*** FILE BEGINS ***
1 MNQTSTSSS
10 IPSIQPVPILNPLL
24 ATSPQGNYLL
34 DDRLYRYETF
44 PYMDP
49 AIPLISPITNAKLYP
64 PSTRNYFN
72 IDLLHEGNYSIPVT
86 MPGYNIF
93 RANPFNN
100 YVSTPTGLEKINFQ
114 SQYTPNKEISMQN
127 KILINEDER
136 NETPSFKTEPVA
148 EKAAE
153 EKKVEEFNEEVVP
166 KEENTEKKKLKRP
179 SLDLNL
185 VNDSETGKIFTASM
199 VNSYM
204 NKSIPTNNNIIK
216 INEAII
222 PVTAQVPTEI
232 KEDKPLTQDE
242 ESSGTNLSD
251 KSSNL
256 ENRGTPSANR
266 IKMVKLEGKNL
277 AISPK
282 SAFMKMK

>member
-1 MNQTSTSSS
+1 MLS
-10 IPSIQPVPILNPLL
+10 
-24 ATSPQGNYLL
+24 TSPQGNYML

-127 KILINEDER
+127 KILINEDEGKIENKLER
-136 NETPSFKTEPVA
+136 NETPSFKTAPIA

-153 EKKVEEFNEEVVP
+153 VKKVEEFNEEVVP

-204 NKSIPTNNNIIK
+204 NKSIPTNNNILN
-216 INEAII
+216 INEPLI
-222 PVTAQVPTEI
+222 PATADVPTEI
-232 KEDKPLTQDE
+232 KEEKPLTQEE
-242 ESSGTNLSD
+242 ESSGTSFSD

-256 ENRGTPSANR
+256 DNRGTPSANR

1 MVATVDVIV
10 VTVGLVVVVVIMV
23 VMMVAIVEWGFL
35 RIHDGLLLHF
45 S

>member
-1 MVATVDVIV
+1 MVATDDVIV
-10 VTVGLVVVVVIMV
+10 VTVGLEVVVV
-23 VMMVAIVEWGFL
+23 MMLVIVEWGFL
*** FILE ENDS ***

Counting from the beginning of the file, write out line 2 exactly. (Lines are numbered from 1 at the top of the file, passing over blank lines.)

10 IPSIQPVPILNPLL